Grievance arbitration has been a success. It is considered, by labor and management alike, as the only viable means of resolving grievance disputes. The alternatives— resort to strikes or court suits—have been rejected for good reason. Arbitration is now embraced by better than 95 percent of all collective bargaining contracts in this country. The ever-increasing number of disputes being arbitrated each year suggests that the process, by and large, is meeting the parties' expectations. A particular decision may cause dismay. But the process itself, assuming the arbitrator acts swiftly with skill and good judgment, seems more secure than ever.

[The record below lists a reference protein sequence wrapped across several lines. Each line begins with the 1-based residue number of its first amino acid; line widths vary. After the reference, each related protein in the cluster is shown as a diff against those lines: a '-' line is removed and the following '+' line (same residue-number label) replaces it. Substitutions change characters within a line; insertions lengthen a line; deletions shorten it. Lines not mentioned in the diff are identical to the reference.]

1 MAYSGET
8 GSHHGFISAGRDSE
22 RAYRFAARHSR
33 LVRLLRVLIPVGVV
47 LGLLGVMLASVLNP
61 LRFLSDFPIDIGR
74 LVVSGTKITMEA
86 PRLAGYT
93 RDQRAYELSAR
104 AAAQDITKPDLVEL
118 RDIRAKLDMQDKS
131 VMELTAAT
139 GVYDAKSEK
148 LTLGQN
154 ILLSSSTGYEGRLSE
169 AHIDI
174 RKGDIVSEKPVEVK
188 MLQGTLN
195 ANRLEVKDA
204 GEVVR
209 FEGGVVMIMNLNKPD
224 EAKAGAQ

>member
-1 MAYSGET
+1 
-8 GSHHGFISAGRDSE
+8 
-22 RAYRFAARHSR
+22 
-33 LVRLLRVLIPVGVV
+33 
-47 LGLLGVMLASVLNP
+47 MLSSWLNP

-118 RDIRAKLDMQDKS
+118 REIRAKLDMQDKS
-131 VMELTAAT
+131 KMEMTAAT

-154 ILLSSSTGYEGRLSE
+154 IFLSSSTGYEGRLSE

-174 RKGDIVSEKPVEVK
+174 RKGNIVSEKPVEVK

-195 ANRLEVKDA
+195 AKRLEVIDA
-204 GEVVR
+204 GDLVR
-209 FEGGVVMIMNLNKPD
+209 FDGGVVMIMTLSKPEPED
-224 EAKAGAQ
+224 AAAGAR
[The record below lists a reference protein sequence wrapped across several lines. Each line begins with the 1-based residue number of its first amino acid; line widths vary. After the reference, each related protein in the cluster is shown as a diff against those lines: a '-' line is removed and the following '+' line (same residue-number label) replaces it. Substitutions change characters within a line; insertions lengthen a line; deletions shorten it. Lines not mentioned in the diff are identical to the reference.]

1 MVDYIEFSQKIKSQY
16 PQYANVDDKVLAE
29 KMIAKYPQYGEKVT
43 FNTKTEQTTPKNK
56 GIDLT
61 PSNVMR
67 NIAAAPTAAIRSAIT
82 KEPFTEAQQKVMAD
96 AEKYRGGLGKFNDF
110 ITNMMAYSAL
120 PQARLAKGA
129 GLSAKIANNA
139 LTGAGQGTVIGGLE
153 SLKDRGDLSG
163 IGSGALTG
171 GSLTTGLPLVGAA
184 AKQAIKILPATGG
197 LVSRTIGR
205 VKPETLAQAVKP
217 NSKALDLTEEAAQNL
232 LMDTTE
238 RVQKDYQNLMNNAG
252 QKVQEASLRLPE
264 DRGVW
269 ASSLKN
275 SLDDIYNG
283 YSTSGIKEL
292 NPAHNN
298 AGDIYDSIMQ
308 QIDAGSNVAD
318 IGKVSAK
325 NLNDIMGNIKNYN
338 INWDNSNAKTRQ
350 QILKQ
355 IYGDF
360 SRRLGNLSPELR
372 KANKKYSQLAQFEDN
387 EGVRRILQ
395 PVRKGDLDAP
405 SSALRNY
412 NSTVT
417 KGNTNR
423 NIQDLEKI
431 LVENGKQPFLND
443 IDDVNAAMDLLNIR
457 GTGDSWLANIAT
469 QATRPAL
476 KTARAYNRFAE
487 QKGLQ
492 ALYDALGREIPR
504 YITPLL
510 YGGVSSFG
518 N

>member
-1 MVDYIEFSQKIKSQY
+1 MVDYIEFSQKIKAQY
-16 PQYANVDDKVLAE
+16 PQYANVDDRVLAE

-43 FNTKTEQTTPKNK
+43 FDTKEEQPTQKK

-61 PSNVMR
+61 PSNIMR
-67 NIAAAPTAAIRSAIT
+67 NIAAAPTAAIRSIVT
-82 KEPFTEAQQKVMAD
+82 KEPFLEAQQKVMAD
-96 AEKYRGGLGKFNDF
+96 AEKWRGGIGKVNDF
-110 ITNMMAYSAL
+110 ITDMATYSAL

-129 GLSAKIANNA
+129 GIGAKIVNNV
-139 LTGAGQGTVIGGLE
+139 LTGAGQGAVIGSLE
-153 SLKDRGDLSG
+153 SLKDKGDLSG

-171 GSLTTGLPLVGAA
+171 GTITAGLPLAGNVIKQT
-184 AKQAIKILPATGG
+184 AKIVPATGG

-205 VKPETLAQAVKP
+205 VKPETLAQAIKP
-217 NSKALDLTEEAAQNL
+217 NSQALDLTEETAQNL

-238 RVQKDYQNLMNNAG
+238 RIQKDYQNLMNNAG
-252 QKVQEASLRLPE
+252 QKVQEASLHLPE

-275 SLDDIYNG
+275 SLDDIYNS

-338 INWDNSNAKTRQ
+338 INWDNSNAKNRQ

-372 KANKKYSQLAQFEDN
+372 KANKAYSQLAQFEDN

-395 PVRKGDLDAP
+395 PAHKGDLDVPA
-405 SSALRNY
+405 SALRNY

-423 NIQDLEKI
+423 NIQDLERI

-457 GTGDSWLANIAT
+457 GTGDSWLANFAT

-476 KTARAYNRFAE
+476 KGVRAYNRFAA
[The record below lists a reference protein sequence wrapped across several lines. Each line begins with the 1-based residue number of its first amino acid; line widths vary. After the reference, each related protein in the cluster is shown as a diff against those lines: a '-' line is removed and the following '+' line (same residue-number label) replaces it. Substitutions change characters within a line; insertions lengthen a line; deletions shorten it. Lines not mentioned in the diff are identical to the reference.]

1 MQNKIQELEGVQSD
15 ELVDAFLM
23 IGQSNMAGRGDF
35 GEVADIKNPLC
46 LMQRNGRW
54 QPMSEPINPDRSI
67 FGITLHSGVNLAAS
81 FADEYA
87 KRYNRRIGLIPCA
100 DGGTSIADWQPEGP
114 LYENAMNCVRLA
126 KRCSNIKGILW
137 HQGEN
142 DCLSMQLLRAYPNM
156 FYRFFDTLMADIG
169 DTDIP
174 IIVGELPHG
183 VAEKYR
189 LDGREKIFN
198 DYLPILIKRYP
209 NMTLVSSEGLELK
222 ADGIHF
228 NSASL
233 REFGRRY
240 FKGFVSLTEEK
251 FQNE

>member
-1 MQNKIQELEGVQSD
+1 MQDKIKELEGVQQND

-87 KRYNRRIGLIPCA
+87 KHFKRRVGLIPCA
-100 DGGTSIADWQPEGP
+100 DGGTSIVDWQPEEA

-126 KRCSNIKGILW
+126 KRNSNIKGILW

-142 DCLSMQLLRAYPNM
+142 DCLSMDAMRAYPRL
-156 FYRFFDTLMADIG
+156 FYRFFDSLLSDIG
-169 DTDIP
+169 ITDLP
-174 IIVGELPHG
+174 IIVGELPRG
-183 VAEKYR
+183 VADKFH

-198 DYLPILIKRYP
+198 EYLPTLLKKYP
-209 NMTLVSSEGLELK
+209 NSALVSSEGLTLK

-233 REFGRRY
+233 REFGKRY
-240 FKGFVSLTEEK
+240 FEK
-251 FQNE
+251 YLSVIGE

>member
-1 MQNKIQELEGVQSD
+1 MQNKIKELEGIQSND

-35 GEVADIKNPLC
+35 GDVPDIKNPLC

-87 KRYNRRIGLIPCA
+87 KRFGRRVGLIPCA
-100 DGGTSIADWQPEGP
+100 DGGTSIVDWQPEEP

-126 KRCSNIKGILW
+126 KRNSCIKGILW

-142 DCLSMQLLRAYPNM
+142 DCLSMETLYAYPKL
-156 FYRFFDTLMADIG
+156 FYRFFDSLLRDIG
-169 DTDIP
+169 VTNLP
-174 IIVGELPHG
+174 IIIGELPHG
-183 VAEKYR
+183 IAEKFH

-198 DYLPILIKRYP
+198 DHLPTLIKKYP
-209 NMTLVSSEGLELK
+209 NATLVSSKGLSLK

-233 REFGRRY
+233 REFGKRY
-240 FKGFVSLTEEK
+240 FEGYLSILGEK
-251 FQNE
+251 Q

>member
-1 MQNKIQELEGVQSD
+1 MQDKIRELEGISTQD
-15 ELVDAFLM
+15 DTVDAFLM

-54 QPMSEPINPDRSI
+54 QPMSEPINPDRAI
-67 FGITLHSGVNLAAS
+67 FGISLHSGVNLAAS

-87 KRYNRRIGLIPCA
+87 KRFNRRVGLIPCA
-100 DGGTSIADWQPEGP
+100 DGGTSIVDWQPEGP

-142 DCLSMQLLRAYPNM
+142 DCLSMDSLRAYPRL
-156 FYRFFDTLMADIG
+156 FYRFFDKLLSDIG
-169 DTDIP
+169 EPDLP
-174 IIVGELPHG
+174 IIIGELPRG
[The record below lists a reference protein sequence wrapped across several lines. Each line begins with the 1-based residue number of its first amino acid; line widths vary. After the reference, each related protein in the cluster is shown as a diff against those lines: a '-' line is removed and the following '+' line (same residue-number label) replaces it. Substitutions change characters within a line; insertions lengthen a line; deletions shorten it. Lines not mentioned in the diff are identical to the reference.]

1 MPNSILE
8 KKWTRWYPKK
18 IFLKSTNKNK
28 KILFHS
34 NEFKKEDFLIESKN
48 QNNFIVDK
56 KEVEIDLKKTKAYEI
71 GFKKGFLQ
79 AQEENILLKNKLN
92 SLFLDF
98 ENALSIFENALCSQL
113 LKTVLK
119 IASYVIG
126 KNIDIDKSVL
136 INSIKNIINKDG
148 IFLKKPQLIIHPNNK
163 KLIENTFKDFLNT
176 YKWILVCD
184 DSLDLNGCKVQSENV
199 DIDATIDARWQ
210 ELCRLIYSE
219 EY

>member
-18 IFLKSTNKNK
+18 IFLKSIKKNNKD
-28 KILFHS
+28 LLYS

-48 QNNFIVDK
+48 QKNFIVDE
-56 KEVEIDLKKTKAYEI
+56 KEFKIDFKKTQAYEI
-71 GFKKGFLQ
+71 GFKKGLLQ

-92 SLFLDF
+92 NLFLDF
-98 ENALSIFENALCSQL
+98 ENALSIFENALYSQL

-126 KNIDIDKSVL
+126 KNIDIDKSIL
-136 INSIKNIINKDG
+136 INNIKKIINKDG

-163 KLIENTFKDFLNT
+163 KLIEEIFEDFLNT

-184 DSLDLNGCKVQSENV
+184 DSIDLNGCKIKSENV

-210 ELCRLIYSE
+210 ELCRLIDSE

The criticisms derive mainly from the pressures being placed on the arbitration system. Those pressures come from the enormous volume of cases being processed, from the limited number of arbitrators who are both acceptable and available, and from the increased cost and delay that inevitably accompany such conditions. But these are not problems that arbitrators can solve. Only the parties have the power to make arbitration work better for them, either through changes in their arbitration machinery or through more effective use of their grievance procedures. The goals have always been clear—speed, economy, and justice. For a number of years, this was the credo of the American Arbitration Association.